Eyes on Hungary’s Orban as EU leaders decide on support for Ukraine

  • By Nick Thorpe
  • in Budapest

Image caption,

Viktor Orban accuses the EU of lowering the bar to let Ukraine in

If Ukraine is going to get anything out of an EU leaders’ summit on Thursday, it will need the grudging backing of Hungary’s Prime Minister, Viktor Orban.

He has strongly resisted Kyiv’s bid to join the EU and its pleas for aid.

“We are the voice of common sense in Europe,” he told the Hungarian parliament on the eve of the summit.

War, corruption, a big agricultural sector and mistreatment of its Hungarian minority disqualify Kyiv from joining the EU any time soon, he said.

A symbolic invitation to Ukraine to start formal negotiations tops the agenda of the two-day meeting in Brussels, alongside a pledge of €54bn (£46bn; $58bn) in EU funds to tide the Ukrainian economy through 2024, and a further €24bn in military support.

Hungarian objections threaten to make a bad week even worse for Ukrainian President Volodymyr Zelensky. His visit to Washington failed to secure $61bn in US military funding, blocked by Republican lawmakers.

“If there is no positive news [in Brussels], this will mean that Putin vetoed this decision,” the Ukrainian leader warned, explicitly accusing Budapest of standing in the way.

Budapest could block everything Kyiv is asking for, despite broad support for Ukraine from other EU capitals. Poland’s new Prime Minister, Donald Tusk, warned that “apathy on Ukraine is unacceptable”.

However, as EU leaders began arriving in Brussels late on Wednesday, the straws of a possible compromise began to emerge.

Although unlocking the funds is widely seen as an attempt to soften Mr Orban’s position, Brussels officials deny they have been blackmailed. And they can point to a law passed the day before in Hungary that reinstates the right of Hungarian judges to turn to the European Court for a preliminary ruling.

The change to the criminal code was one of many changes demanded by Brussels.

Most other EU leaders stand firmly behind Kyiv. Even Slovakia’s Robert Fico, who has halted military aid to Ukraine, says he will support the start of talks on Kyiv joining the EU.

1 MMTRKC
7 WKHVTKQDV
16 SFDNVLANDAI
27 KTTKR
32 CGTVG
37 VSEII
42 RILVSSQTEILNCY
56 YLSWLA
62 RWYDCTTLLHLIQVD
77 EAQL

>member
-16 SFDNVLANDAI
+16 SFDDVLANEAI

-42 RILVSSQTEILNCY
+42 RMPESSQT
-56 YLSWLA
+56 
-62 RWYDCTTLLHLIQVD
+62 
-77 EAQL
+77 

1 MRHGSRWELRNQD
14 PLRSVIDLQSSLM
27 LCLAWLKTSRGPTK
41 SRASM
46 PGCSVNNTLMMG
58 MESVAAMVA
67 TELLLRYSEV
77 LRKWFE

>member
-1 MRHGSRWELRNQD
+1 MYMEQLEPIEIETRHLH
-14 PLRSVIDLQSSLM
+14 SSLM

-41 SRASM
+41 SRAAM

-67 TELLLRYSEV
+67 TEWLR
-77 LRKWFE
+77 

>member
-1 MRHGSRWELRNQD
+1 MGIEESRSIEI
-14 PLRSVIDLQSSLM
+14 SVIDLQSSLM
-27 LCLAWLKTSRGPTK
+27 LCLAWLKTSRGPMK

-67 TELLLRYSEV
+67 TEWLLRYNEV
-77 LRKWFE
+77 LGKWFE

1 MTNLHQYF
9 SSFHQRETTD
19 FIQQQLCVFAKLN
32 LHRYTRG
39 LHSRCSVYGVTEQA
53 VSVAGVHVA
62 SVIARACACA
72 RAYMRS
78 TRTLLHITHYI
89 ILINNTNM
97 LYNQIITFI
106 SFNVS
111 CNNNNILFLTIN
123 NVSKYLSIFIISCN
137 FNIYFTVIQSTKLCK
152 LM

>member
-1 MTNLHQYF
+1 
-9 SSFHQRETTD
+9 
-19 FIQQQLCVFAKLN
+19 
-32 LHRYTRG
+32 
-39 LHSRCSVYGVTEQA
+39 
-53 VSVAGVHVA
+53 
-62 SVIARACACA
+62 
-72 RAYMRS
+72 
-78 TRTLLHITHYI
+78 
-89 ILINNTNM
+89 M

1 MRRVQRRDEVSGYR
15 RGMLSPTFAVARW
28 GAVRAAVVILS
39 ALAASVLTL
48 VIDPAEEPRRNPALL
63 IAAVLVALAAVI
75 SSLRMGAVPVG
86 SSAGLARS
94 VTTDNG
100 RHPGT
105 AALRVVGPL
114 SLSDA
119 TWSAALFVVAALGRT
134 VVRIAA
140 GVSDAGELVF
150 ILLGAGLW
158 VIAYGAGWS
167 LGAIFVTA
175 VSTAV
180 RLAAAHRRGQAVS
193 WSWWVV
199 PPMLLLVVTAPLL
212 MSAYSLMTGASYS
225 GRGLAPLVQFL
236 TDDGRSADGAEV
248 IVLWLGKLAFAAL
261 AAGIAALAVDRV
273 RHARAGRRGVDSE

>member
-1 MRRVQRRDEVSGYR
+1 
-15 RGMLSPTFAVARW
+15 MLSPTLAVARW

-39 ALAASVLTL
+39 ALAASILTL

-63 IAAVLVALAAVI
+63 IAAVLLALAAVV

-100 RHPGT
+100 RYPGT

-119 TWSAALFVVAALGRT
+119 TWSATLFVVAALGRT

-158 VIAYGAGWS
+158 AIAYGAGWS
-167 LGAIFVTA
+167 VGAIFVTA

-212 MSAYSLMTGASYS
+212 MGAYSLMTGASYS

Hours after President Zelensky left Washington DC, having failed to unblock US aid, Commission President Ursula von der Leyen told the European Parliament: “We must give Ukraine what it needs to be strong today, so that it can be stronger tomorrow at the table when it is negotiating a long-lasting and just peace for Ukraine.”

Mr Zelensky desperately needs progress at the EU summit and tried to sound upbeat during a visit to Norway: “We have been very constructive. We have done absolutely everything, we completed the recommendations of the European Union.”

The European Commission has suggested that six of the seven preconditions for the start of formal accession talks have now been achieved.

Video caption,

Watch: Zelensky has animated chat with Orban this week in Argentina

That is disputed by Budapest, which accuses Brussels of lowering the bar to help Kyiv. President Zelensky was seen locked in intense face-to-face talks with Viktor Orban in Argentina on Sunday – an exchange Ukraine’s president later described as “frank”.

To smooth Budapest’s feathers, the Ukrainian parliament passed legislation last week guaranteeing Hungarians and other minorities the right to study in their own language.

A new Ukrainian anti-corruption law, required by the EU, was also passed, stripping the Orban government of some of its ammunition.

No-one in Brussels suggests that Ukraine is ready to join tomorrow. The start of membership negotiations is a symbolic act of solidarity from the EU 27.

Image source, MICHAEL REYNOLDS/EPA-EFE/REX/Shutterstock

Image caption,

Mr Zelensky needs progress on securing aid for Ukraine after a disappointing trip aimed at winning over the US Congress

And Mr Orban told French weekly Le Point that his position “is not exactly a veto. Let’s say I don’t contribute to making what seems to me to be a bad decision”.

That sounds like an abstention. His government has already quietly approved 11 sanctions packages against Russia, although this is rarely reported by Hungary’s tame, pro-government media.

Another crack in the Hungarian government’s anti-Ukraine front came on Wednesday when his chief of staff Balazs Orban, who is no relation, said Hungary’s EU funding and Ukraine’s financing were separate issues.

“But if the EU insists Ukraine’s financing should come from an amended EU budget, then the two issues become linked,” he told Bloomberg.

Viktor Orban is adamant that Hungary “cannot be blackmailed” and that financial matters “cannot be muddled with issues of principle”.

He, like Volodymyr Zelensky, insists he has done everything the Commission has asked him to do – part of the strange symmetry of this summit.

But the stakes for Ukraine are far higher. President Zelensky risks losing the war with Russia, while Mr Orban’s wants to win more influence in Europe. His focus is shifting to the European Parliamentary elections in June 2024, when he hopes fellow nationalist parties will triumph.

The best outcome for President Zelensky would be to return to Kyiv brandishing an invitation to start accession talks and a cheque for €78bn in military and economic aid.

For Hungary’s leader, a successful summit would be for the EU and Ukraine to agree a “strategic partnership”: a step on the road to EU accession for Ukraine, but only a small one. As well as billions of euros in unlocked EU funds.

“We’re not going to leave Brussels,” he told the Mandiner news site on Wednesday, “We’re going to occupy it.”


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